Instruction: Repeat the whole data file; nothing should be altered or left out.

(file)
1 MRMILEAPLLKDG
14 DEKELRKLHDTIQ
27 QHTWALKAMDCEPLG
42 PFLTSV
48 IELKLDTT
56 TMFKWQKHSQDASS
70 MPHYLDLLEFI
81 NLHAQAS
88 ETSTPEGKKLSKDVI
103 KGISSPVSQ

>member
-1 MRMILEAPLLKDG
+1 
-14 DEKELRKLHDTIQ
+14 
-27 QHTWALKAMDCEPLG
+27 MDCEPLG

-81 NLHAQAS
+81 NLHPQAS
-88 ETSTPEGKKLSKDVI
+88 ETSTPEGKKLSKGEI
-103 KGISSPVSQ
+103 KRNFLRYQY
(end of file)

1 MRMILEAPLLKDG
14 DEKELRKLHDTIQ
27 QHTWALKAMDCEPLG
42 PFLTSV
48 IELKLDTT
56 TMFKWQKHSQDASS
70 MPHYLDLLEFI
81 NLHAQAS
88 ETSTPEGKKLSKDVI
103 KGISSPVSQ

>member
-1 MRMILEAPLLKDG
+1 
-14 DEKELRKLHDTIQ
+14 
-27 QHTWALKAMDCEPLG
+27 MDCEPLG

-81 NLHAQAS
+81 NLHPQAS
-88 ETSTPEGKKLSKDVI
+88 ETSTPEGKKLSKGEI
-103 KGISSPVSQ
+103 KRNFLRYQY